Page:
Please describe a monosynaptic stretch reflex.

Muscle spindle and its reflex connections are involved in proprioception


Essential to pass

Monosynaptic, sensory organ, effector



Draw & label the action potential in a nerve cell.


cns 2


Pass Criteria:

Resting membrane potential

Movement of sodium potassium ions


Discuss the factors that affect conduction.

  • Myelinated vs demyelinated
  • Saltatory vs non-saltatory
  • Size
  • Direction of the conduction


What are the ion fluxes that occur during the action potential?

  • Fast Na+ influx
  • Slow K+ efflux



Describe the synthesis and release of acetyl choline at the neuro-muscular junction?

cns 3

Once it is released, how is the effect terminated?

  • Diffusion
  • Acetylcholinesterase



Draw a nerve action potential.

Resting membrane potential (-70m V);

Firing potential (-55mV);

Depolarises to positive level(+35mV)

cns 4

Pass Criteria:

  • (Concept, not exact figures)

What are the ion fluxes that occur during an action potential?

Fast sodium influx; slow potassium efflux



Describe the sequence of events in transmission of a motor nerve impulse to a muscle.

  • Motor neuron action potential;
  • end-plate potential;
  • Acetylcholine release;
  • Ach binding to nicotinic receptors;
  • muscle end-plate potential.

How does the muscle become depolarised?

T tubules and release of Ca2+ from sarcoplasmic reticulum



Describe the withdrawal reflex.

Reflex arc consisting of sense organ afferent and efferent nerve and effector

Noxious stimulus to skin or sub cut

Response of flexor muscle contraction and extensor relaxation

Result in withdrawal of limb from stimulus

Cross extensor response

Pass criteria:

3 out of 5

What is meant by the term polysynaptic reflex?

One or more interneurons and interposed between the afferent and efferent neurons

What are the effects of a polysynaptic reflex?

Prolonged effect as different time for stimulus to reach effector

Reverberation circuit as some interneurons turn back on themselves further prolonging the effect.



Describe the sequence of events in contraction and relaxation of skeletal muscle.

Steps in contraction

Discharge of motor neuron.

Release of transmitter (acetylcholine) at motor end-plate.

Binding of acetylcholine to nicotinic acetylcholine receptors.

Increased Na+ and K+ conductance in end-plate membrane.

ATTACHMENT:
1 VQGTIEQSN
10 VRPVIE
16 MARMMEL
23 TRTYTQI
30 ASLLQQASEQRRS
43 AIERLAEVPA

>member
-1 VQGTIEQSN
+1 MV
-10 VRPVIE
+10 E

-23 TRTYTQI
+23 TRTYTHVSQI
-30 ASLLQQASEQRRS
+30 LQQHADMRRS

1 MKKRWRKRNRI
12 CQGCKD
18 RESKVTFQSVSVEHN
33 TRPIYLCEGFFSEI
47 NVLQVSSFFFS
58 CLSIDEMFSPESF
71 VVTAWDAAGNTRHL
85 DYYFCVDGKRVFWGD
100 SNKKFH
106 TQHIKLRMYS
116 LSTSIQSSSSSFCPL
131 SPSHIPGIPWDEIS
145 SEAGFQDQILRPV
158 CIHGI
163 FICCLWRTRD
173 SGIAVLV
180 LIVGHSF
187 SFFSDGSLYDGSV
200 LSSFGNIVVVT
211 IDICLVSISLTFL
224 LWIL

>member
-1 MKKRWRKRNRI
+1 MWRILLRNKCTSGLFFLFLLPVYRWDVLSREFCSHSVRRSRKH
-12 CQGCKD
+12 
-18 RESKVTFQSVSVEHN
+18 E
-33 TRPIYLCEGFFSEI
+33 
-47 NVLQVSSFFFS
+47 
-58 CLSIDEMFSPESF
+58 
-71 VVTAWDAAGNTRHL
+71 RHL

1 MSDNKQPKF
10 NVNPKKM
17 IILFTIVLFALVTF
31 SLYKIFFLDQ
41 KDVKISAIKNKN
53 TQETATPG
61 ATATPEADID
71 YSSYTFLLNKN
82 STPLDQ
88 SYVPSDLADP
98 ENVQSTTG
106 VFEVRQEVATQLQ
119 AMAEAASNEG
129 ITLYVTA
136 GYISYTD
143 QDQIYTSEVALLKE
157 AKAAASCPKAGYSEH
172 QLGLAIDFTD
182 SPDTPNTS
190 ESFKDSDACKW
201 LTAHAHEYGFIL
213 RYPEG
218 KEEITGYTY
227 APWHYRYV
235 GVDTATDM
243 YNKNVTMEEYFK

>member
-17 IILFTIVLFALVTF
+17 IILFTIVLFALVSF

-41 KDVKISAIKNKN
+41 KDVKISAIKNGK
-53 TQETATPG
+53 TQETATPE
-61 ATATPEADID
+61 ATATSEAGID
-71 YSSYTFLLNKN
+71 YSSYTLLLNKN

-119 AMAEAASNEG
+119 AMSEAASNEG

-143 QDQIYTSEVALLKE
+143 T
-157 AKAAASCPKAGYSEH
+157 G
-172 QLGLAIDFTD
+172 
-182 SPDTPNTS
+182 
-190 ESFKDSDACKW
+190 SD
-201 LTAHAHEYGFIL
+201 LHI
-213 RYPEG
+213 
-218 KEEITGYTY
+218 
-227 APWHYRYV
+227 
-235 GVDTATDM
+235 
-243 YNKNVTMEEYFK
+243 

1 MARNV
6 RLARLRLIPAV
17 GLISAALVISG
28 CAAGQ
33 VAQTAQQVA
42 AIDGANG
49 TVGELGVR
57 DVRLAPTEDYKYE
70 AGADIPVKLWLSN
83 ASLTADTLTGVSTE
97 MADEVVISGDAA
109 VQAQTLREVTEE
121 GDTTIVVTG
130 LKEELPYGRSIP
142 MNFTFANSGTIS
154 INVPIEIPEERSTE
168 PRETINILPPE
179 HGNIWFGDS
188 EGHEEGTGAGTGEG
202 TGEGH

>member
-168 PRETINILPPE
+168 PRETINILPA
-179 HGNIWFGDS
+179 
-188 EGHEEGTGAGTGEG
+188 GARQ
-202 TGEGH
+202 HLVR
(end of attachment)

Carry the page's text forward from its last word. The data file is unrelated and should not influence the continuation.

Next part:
Generation of end-plate potential.

Generation of action potential in muscle fibers.

Inward spread of depolarization along T tubules.

Release of Ca2+ from terminal cisterns of sarcoplasmic reticulum and diffusion to thick and thin filaments.

Binding of Ca2+ to troponin C, uncovering myosin-binding sites on actin.

Formation of cross-linkages between actin and myosin and sliding of thin on thick filaments, producing movement.

Steps in relaxation

Ca2+ pumped back into sarcoplasmic reticulum.

Release of Ca2+ from troponin.

Cessation of interaction between actin and myosin.

Pass Criteria:

  • Bolded

What is summation of contractions?

  • The electrical response of a muscle fibre to repeated stimulation
  • Contractile mechanism does not have a refractory period, so repeated stimulation before relaxation has occurred produces additional activation and a response added to the contraction already present
  • With rapidly repeated stimulation, individual responses fuse into one continuous contraction (tetanus; tetanic contraction).
  • Complete tetanus: no relaxation between stimuli; tension developed ~ 4 times that of an individual twitch contraction
  • Incomplete tetanus: periods of incomplete relaxation between summated stimuli



What happens to acetylcholine when released into a synapse?

  • Binds to post-synaptic cholinergic receptors
  • Catabolism by acetylcholinesterase at the postsynaptic membrane
  • Reuptake of choline –  No acetylcholine reuptake
  • Catabolism by pseudocholinesterase in the circulation

3/5 to pass

Describe the differences between the two types of acetylcholine receptors.

  • Divided on basis of pharmacological properties into muscarinic and nicotinic

needed to pass


  • Muscarinic–actions mimicked by muscarine and blocked by atropine. Found in smooth muscle, glands and brain. G- protein coupled to adenylyl cyclase and/or phospholipase.

2 sites to pass


  • Nicotinic–actions mimicked by nicotine. Found in neuromuscular junction, autonomic ganglia and the central nervous system. Ligand-gated sodium ion channels.

2 sites to pass